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Thursday, September 10, 1998 Published at 11:03 GMT 12:03 UK


UK Politics

MPs demand cut in prison sentences

Prisons: Alternative punishments recommended

By BBC News Online's Nick Assinder.

A dramatic cut in the number of offenders being sent to prison has been demanded by a powerful Commons committee.

With the prison population escalating at an "unsustainable" rate, the MPs want a major change in policy with more electronic tagging, community service and probation orders.


The BBC's Reeta Chakrabarti: "Critics say the proposals are cost ridden"
They want more criminals to be forced to face the consequences of their actions - even with face-to-face confrontations with victims - in a bid to rehabilitate them.

But they have also demanded tough new punishments for offenders who breach the terms of non-custodial sentences, even if it means creating a new offence carrying a prison sentence.

Successive governments have called for tough punishments for criminals with Tony Blair elected on a platform of being "tough on crime and tough on the causes of crime".

Prison numbers rising

Judges and magistrates have taken ministers at their word and imposed more and longer sentences.

As a result, the prison population has risen by more than half in five years - to more than 65,000.

But the home affairs select committee was told by the Chief Inspector of Prisons, Sir David Ramsbotham, that about 70% of women prisoners, between 30 and 40% of young prisoners and 30% of all adult prisoners need not be in jail.

The MPs found that not enough was being done to examine alternatives to prison sentences, saying it was "astonishing" there was no rigorous assessment of the effectiveness of community sentences.

They concluded: "The rapidly-escalating prison population makes it of paramount importance to investigate alternatives to custody and to use them wherever appropriate.

"Prison will always be necessary for the most dangerous and/or persistent criminals, but it must be closely targeted on them, with other offenders being given non-custodial sentences which are effective and in which the sentencers and the public have confidence."

New penalties

They have recommended that community service orders - which often see offenders forced to repair the damage caused by crime - should be renamed criminal work orders to dispel the idea they are soft options.

But they should be backed up with stiff penalties, including prison sentences, for those who fail to carry them out properly.

They also called for greater use of probation orders where serious offenders are forced to stay in hostels.

They want more curfew orders imposed, with electronic tagging, and some offenders to be faced with the consequences of their crimes.

"While no-one doubts that imprisonment punishes a criminal, how does it rank alongside forcing a drink-driver to confront a mother whose child died in an accident caused by such a driver. There is more than one way to be tough on crime and its perpetrators.

Cheaper option

"There is no standard measurement of punishment. While prison deprives criminals of their liberty, community sentences can and should be rigorous.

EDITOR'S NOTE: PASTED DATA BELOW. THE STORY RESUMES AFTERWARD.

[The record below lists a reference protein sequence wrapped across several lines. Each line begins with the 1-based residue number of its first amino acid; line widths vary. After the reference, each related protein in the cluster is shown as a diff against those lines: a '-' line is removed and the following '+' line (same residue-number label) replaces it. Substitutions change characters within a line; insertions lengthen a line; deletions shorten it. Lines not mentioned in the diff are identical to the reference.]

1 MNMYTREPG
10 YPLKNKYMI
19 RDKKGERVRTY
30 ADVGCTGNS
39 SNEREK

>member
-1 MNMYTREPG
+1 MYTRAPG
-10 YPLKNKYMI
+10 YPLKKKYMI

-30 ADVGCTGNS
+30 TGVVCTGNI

"They should make demands in terms of hours worked, for example on community service, and also in the psychologically-challenging practice of forcing offenders to confront their criminal behaviour and its effects - something they may never be required to do in prison," they concluded.

They also pointed out that community service orders were cheaper than prison. The average unit cost of keeping someone in prison is 24,271 a year compared with 2,369 for a probation order and 1,770 for a community service order.

Taking the prime minister's words to heart, they also called for greater use of projects to divert young people from crime with the provision of sport and recreational activities.

"If ever there were a case for government taking a long term perspective - and, indeed being tough on the causes of crime - this is it," they concluded.

Committee chairman Chris Mullin told BBC Radio 4: "The weight of evidence was overwhelming.

"We took evidence from the Lord Chief Justice, the chief inspector of prisons and the head of the prison service, all of whom testified to the unprecedented strain on the existing system as a result of the huge and exponential rise in prison population, which will, if trends continue, lead to a very serious crisis."

Mixed reactions

The National Association for the Care and Rehabilitation of Offenders said the report was of enormous political significance which signalled the death knell for tough sentencing policies.

The National Association of Probation Officers thought up to 10,000 of those in jail could be more effectively dealt with in the community, at a tenth of the cost.

But the Police Superintendents' Association challenged the report's criticism of the effectiveness of prison, saying crime costs more than jail terms.

Conservative home affairs spokesman James Clappison warned against overuse of tagging and criticised plans to let prisoners serve the last part of their sentences at home monitored with tags.

"Whilst tagging can be an effective sentence in its own right, it is a gross abuse to use tagging as a way of letting prisoners sentenced to imprisonment for serious crimes out early," he said.



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